Willow Oak (Quercus phellos): Graceful Beauty in the Landscape
Willow Oak, Quercus phellos, is a distinguished deciduous tree valued for its slender, willow-like leaves and robust growth. It’s a popular choice in both urban and natural landscapes for its aesthetic appeal and environmental benefits.
Physical Characteristics: The Willow Oak tree typically grows 40-60 feet tall (12-18 m) with a spread of about 30-40 feet (9-12 m). It features a straight, tall trunk and a rounded, spreading canopy. The bark is smooth on young trees, becoming ridged and furrowed with age. Its leaves are unique among oaks – long, narrow, and resembling those of a willow, hence the name.
Growth and Habitat: The Willow Oak tree is native to the south-central and eastern United States. It prefers full sun and moist, well-drained soils. It’s adaptable to various conditions, including both wet and moderately dry sites, and tolerates urban pollution and compacted soils.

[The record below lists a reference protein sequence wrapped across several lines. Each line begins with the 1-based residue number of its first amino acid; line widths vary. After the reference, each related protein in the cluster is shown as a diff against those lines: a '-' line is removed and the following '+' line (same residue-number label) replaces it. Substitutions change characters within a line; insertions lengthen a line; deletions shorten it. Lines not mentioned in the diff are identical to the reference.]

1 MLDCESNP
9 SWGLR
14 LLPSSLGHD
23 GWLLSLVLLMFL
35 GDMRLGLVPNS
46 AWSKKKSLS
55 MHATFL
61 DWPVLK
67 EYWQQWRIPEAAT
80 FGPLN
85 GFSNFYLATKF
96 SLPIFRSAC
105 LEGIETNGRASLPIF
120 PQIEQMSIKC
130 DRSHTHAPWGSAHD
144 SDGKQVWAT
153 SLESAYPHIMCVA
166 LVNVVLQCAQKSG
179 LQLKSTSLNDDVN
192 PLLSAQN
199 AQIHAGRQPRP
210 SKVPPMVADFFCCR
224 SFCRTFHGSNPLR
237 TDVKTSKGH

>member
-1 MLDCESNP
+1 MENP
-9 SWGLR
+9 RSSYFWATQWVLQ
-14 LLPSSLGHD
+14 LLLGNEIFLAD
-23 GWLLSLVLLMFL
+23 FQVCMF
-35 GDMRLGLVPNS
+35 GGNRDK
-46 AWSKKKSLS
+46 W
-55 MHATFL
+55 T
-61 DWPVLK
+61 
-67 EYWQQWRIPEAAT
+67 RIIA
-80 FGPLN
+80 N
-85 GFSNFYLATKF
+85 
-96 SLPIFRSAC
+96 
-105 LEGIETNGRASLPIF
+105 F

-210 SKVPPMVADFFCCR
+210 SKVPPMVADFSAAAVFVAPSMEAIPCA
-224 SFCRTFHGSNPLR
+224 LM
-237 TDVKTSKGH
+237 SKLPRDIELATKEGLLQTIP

Foliage and Acorns: The leaves turn a beautiful yellow to russet in the fall before shedding. Spring brings inconspicuous yellow-green flowers, followed by small, rounded acorns in the fall. These acorns are an important food source for wildlife, including birds and mammals.
Uses and Landscaping: Landscapers widely plant Willow Oak trees as street trees and in parks for their shade and beauty. People also use them in riparian plantings for erosion control. While their wood may not be as commercially valuable as some other oaks, it finds use in timber and woodworking.
Wildlife and Ecological Benefits: Oak trees support over 800 caterpillar species in the United States. They are host plants for over 500 species of butterflies. Birds and mammals, including deer and squirrels, consume the acorns.